The Breadwinner is the touching story of courage and creativity of one girl who must grow up quickly and learn how to take care of her family.
Angelina Jolie produced the animated film, which follows Parvana, a young girl in a Taliban-controlled Afghanistan, where women have very little place in society. When her father is taken, Parvana must cut her hair and pretend to be a boy so that she can provide for her family.
The animation style feels almost like a portrait, but the backdrop is just as important as the characters and their movements. Markets and smoke stacks capture the world in which this small story takes place. This makes the film feel more real and grounded, and gives a deeper context to the story that resonates from one scene to the next.
Parvana, like her father, loves stories — this drives the movie forward just as well as the plot itself, as it gives all the information about Parvana a viewer needs. Her character is revealed through the stories she tells her brother to help her mother when she’s home. The animation style shifts every time Parvana tells a story, clearly indicating the imagination of the young woman and perhaps her brother. The artwork is simpler, appearing more like paper dolls against a backdrop and giving a youthful shift to the narrative.
The stories, while perhaps the movie’s greatest strength, can also be regarded as a weakness. The movie frequently pauses for little stories, and though they always add to the main story and provide some new insight to the characters, culture and plot, they break up the main story a little too much. The filmmakers should have chosen the best stories to animate or perhaps shortened some of them so that they didn’t depend so much on tales that were not part of the main narrative.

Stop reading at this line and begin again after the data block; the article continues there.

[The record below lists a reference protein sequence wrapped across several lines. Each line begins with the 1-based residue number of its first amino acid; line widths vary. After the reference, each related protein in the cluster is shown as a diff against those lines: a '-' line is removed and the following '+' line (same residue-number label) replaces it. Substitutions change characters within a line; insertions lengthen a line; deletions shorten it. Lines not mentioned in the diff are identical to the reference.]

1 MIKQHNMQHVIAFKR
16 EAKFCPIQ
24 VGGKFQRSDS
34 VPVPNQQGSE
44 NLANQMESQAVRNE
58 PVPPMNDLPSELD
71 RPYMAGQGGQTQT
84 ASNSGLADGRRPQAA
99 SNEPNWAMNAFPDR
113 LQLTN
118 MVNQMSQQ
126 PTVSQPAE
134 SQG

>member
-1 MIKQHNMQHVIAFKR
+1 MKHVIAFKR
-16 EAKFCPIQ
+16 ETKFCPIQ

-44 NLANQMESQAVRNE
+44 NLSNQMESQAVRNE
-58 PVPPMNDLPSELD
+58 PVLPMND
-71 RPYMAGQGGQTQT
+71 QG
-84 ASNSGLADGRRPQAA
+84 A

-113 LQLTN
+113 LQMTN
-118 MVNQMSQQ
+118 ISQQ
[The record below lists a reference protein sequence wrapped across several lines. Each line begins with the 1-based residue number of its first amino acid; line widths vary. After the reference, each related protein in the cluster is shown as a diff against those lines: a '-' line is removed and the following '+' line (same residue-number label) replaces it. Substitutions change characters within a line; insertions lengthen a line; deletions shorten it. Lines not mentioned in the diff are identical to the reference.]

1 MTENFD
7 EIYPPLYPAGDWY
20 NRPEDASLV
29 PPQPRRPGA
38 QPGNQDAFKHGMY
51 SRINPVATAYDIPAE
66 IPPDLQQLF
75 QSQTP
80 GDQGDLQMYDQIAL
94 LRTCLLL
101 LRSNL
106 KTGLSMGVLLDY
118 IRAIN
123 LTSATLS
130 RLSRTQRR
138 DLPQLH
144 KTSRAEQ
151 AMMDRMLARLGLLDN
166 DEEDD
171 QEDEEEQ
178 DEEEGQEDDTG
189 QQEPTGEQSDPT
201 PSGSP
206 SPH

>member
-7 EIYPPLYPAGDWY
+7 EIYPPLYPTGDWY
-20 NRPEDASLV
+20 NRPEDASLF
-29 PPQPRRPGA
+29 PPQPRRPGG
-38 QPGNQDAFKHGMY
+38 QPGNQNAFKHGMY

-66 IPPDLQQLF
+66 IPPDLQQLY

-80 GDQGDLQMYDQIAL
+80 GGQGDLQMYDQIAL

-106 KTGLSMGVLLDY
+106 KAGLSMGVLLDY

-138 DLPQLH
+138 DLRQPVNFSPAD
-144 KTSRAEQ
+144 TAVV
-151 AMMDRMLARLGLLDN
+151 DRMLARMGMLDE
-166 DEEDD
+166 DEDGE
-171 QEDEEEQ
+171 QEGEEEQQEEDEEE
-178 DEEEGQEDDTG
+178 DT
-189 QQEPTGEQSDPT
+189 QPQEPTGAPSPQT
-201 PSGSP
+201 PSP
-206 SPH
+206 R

At times, the tone of the movie can seem a little all over the place. Though the subject matter is heavy, at times, the movie feels like a dramatic, heart-wrenching film, and then a fun family film. This again relates to the story-telling, when Parvana tells her brother an admittedly cute story, that feels out of place with its humor. There is absolutely room for humor within the story, and it could even make the film more heartwarming, but the style of humor in the story feels forced and unnatural.
One of the repeated thematic elements is Parvana’s desire to return her father’s walking stick to him in prison, as he lost his leg in combat. The movie’s crutch is the storytelling, but it could definitely find a way to reach its point without it.
Ultimately, the movie achieves its intended goal — telling a story that’s important, empowering and worth listening to.